May 23, 2019

Hedge Your Health

with Laura Georgy, MS, RDN, LDN

April 2017
It’s not to late to earn that summer bod!
This month’s content ties together some important food and exercise principles: Burning off poor decisions, the true & consequence of carbs, and some general nutrition guidelines for post-workout recovery.

The Exercise Exchange

When you eat it, here's how to burn it.

If you’re focused on dropping L-B’s to a) look better or b) win a corporate weight loss competition, keep these food-to-fitness conversions in mind. For a 180 pound person, the following exercises will burn off these foods. Note: These are estimates using this calorie calculator.

Tortilla Wrap (Burrito size): 300 calories
Exercise equivalent: 30 minutes of rowing
…Cut the wrap/burrito in half. Eat 1/2 as intended and use a fork to feed on the filling of the remainder.

Brioche Burger Bun: 220 calories
Exercise equivalent: 32 minutes of walking
…ditch the top or wrap the burger it in a lettuce leaf.

Cobb Salad w/Dressing: 850 calories
Exercise equivalent: 1h 7min of moderate cycling
…Don’t be fooled, just because it contains lettuce doesn’t make it waist friendly. The high-cal toppings  like cheese, avocado, bacon and creamy dressing add up fast. Instead, opt for a grilled chicken spinach salad.

French Fries (kid size/ “just a few”): 110 calories
Exercise equivalent: 10 minutes of jump rope
… Avoid the temptation all together and swap in carrot sticks.

Dude, Where's My Carb?
Answers to carb questions and confusion

When you think of carbohydrates, do images of bread, pasta and muffins come to mind? Sure, those are the usual subjects. Truth is, carbs come in a variety of forms and are naturally occurring across several food groups. Here are the top 3 A’s to common carb Q’s:

Q: What foods contain carbs?
A: Generally speaking, you’ll find carbs in grains (whole and refined), refined sugar, starchy vegetables (root veggies, corn and peas), fruit and dairy.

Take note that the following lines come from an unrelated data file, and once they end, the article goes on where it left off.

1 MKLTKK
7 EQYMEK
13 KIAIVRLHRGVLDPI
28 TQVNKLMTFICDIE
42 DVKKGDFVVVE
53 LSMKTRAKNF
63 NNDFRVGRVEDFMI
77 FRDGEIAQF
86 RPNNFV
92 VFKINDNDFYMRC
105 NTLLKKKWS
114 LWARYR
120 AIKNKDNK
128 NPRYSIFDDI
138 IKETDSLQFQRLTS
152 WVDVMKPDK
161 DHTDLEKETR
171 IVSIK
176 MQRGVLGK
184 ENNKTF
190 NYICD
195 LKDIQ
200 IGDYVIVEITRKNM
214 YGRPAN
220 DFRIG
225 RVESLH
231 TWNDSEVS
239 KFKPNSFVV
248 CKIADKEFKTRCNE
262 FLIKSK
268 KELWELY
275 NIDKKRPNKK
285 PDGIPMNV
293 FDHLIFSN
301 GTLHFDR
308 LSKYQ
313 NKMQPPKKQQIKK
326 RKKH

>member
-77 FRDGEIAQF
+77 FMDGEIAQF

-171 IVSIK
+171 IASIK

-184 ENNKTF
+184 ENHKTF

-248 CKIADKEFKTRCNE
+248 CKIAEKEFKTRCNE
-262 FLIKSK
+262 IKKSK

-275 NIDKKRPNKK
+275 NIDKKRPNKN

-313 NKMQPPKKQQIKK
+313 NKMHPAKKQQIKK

Q: Are carbs bad for me? 
A: Far from it! Not only are they perfectly fine for you, in most cases, they are required to operate at your best. The word "carbohydrate" is an umbrella term for soluble and insoluble fiber, complex carbs (a chain of glucose molecules) and simple sugars (single glucose molecule). Fiber and complex carbs take a long time to digest, temper blood sugar spikes, feed healthy gut bacteria and may help lower cholesterol. This is a good thing. Simple sugars, on their own, digest rapidly and give you a burst of perceived energy (aka: sugar rush), elevate insulin levels, and get stored as fat IF you don’t burn it off with physical activity. This is a less-than-ideal thing. BUT, when you mix simple sugars with fiber, protein and healthy fat, digestion slows down and the blood sugar levels do not spike quite as high. This, again, is a good thing.

Q: How many carbs should I eat?
A: To determine your ideal number, take an honest look at your lifestyle. Are you sitting behind a computer most of the day? Logging 15,000 steps a day? Training for a 1/2 marathon? …adjust accordingly. For those who get light to moderate amounts of physical activity each day, aim for carbs to be about 45% of your daily calories. If you consume a 2,000-calorie diet, this comes out to 225g carbs/day. If you move around a lot or are training for an endurance event, it’s important to increase your carbs to around 60% of your daily calories. For 2,000-calorie diet, this calculates to 300g carbs/day.  …preferably not all at once and coming from natural sources.

Email me if you have any questions about your specific needs or how to strategize your meals and snacks.

Client Confessional

Real life situations from anonymous clients who are trying their best.

Dear Laura: Lately, I have been working out a bunch. I’m feeling stronger but DANG... I’M TIRED! At what point should I start to think about recovery nutrition?

Dear Future Energizer Bunny: Great question. We know that food is magic for fighting diseases and good digestion. Turns out, certain foods are also important to replenish ready-to-go energy reserves and repair torn muscle fibers after certain types/durations of workouts, allowing you to hit your workout hard the next day.

Here’s your official invitation to the recovery party!

WHEN: Within 30 minutes after your workout... the sooner, the better!

WHO: People who exercise 60+ minutes of moderate-intensity and/or 30+ minutes of high intensity (HIIT) workouts. Anything less than this fall into the "general fitness" category and does not require a food reward.

WHAT: Aim for a 3:1 ratio of carbs to protein (Yes… permission to eat carbs!). About 30g carb and 10g protein is a good range, but it depends on your workout.

Best part, you don’t have to purchase fancy sports drinks or packaged “muscle” bars to get the job done. The easiest and most effective method is to drink 6 to 8 ounces of chocolate milk. Not digging dairy? A banana and 1 tbsp nut butter does the trick, too!

Got a question you'd like me to address? Let's connect on social media or email me HERE.


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